Amygdala abnormalities in first-degree relatives of individuals with schizophrenia unmasked by benzodiazepine challenge
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- Wolf, D.H., Satterthwaite, T.D., Loughead, J. et al. Psychopharmacology (2011) 218: 503. doi:10.1007/s00213-011-2348-7
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Impaired emotion processing in schizophrenia predicts broader social dysfunction and has been related to negative symptom severity and amygdala dysfunction. Pharmacological modulation of emotion-processing deficits and related neural abnormalities may provide useful phenotypes for pathophysiological investigation.
We used an acute benzodiazepine challenge to identify and modulate potential emotion-processing abnormalities in 20 unaffected first-degree relatives of individuals with schizophrenia, compared to 25 control subjects without a family history of psychosis.
An oral 1 mg dose of the short-acting anxiolytic benzodiazepine alprazolam was administered in a balanced crossover placebo-controlled double-blind design, preceding identical 3 T fMRI sessions approximately 1 week apart. Primary outcomes included fMRI activity in amygdala and related regions during two facial emotion-processing tasks: emotion identification and emotion memory.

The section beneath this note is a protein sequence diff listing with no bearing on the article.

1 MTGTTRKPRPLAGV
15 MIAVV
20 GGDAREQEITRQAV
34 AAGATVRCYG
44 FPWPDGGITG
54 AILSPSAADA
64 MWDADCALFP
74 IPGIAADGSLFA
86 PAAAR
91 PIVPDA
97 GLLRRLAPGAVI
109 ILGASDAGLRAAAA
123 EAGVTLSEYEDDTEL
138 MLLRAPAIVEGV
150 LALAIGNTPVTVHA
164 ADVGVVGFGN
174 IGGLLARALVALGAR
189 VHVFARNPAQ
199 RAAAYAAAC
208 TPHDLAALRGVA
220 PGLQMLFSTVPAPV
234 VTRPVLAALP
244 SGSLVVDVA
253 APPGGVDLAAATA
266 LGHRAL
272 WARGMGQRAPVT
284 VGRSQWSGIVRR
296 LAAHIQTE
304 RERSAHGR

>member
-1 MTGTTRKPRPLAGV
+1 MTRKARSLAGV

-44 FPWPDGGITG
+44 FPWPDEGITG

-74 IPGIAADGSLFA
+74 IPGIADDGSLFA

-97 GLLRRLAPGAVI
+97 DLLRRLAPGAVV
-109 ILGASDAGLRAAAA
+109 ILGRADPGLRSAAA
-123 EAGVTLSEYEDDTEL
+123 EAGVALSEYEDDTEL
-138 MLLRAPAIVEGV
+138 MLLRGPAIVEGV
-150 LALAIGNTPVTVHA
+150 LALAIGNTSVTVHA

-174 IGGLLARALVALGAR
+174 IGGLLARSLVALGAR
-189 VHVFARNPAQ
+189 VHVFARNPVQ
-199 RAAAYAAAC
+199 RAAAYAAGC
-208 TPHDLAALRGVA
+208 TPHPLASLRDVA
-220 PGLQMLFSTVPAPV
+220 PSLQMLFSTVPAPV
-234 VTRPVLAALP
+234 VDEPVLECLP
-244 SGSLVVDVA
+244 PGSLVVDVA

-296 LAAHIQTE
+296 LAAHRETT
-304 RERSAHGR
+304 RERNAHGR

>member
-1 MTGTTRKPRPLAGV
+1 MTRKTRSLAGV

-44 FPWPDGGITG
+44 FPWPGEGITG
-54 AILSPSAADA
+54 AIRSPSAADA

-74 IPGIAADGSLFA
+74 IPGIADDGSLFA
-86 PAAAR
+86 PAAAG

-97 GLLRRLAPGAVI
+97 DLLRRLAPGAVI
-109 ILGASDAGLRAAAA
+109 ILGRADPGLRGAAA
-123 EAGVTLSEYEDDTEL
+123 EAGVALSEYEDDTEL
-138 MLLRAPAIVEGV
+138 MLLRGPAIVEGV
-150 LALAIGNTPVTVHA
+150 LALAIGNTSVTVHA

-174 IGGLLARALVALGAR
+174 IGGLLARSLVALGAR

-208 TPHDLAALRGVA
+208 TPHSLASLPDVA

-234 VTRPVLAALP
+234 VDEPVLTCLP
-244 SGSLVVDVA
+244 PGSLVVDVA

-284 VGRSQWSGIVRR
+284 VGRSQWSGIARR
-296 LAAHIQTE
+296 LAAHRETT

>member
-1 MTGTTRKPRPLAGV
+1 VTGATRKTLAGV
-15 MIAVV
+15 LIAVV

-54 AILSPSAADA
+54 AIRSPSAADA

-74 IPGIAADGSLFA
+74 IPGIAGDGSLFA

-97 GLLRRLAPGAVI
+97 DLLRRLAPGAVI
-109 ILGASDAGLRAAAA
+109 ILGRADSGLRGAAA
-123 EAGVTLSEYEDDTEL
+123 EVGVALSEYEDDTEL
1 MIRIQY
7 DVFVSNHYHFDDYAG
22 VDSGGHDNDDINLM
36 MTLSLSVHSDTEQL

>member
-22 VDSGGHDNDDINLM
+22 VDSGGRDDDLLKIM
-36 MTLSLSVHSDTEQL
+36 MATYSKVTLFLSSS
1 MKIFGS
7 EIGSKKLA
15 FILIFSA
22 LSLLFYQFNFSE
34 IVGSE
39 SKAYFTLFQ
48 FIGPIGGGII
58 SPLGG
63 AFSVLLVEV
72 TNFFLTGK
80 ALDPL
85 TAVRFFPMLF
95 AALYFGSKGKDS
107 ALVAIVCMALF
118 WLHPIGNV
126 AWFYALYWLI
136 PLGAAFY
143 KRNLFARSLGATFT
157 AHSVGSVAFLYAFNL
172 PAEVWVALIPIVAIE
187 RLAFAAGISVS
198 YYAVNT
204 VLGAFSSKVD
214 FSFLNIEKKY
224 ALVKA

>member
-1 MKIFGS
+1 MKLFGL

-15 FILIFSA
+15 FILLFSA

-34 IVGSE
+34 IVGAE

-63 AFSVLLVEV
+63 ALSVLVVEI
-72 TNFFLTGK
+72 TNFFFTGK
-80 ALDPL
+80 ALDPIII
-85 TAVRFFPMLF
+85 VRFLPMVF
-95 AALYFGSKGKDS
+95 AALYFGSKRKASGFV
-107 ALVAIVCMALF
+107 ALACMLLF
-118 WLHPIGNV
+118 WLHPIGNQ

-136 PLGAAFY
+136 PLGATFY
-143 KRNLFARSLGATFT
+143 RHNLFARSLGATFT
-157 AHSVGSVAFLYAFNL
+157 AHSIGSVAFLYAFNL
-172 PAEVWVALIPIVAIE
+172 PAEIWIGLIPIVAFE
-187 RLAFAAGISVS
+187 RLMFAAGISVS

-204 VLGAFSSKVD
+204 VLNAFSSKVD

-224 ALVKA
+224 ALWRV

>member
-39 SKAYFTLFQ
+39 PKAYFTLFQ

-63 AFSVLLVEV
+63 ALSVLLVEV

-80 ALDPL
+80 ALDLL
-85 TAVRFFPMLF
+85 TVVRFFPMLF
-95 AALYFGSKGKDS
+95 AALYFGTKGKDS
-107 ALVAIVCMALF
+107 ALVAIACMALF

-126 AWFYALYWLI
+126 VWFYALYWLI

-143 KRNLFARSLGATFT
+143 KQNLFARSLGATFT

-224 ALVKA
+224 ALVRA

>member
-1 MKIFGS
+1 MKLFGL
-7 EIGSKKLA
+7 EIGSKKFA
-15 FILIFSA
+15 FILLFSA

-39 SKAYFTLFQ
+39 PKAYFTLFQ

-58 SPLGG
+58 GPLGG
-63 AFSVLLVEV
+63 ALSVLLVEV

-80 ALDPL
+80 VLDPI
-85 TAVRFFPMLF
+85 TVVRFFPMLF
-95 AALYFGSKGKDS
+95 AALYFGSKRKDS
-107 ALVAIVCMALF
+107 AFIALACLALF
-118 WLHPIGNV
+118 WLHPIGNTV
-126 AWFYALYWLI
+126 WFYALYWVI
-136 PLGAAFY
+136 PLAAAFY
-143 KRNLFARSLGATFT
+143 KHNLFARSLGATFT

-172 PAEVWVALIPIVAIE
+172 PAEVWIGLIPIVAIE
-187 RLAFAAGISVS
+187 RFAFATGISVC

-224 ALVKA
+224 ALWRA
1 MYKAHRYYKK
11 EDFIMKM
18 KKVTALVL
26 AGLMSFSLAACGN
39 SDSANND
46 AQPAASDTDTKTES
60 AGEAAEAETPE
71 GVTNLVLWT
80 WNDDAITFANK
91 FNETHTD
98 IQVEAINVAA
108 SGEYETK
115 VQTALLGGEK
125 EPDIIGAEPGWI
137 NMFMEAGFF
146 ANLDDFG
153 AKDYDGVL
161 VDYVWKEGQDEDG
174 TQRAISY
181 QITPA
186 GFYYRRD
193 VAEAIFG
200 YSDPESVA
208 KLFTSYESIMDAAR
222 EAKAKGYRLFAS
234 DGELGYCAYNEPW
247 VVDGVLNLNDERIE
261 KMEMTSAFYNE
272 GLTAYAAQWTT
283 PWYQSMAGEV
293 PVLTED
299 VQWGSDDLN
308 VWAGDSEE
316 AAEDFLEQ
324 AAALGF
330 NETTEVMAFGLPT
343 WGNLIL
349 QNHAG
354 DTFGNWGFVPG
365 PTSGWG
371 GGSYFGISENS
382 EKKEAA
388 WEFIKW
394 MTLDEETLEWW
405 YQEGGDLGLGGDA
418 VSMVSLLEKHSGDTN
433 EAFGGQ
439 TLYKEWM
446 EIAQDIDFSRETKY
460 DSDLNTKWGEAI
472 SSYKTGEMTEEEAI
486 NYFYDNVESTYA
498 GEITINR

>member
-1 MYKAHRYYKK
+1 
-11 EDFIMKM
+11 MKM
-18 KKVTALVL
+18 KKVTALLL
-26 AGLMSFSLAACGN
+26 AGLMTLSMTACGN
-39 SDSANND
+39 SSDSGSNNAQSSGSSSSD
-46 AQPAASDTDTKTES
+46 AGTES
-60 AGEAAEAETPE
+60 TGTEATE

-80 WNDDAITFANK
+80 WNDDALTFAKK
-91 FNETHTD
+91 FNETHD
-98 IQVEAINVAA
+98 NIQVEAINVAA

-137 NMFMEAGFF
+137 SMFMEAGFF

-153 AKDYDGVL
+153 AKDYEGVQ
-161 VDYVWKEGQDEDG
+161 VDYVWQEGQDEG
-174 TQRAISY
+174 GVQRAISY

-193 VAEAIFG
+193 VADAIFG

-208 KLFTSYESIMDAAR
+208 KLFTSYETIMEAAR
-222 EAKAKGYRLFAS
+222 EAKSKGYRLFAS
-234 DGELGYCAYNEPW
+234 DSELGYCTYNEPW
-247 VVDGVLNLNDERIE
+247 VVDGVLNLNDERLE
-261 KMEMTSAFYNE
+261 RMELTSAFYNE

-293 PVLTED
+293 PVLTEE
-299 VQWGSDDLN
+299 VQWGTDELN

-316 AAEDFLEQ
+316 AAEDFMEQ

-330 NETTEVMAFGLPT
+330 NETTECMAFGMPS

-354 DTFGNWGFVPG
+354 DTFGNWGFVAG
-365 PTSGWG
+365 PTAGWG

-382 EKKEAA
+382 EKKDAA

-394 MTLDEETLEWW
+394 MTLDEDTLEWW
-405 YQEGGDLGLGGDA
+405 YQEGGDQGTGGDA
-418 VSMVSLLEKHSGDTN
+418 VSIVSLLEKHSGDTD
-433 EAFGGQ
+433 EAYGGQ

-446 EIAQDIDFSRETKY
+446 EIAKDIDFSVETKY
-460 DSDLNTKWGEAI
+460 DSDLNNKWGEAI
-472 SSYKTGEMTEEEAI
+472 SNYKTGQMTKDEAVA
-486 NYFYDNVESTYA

Family members exhibited abnormally strong alprazolam-induced reduction in amygdala and hippocampus activation during emotion identification, compared to equal reduction in both groups for the emotion memory task.
GABAergic modulation with alprazolam produced differential responses in family members vs. controls, perhaps by unmasking underlying amygdalar and/or GABAergic abnormalities. Such pharmacological fMRI paradigms could prove useful for developing drugs targeting specific neural circuits to treat or prevent schizophrenia.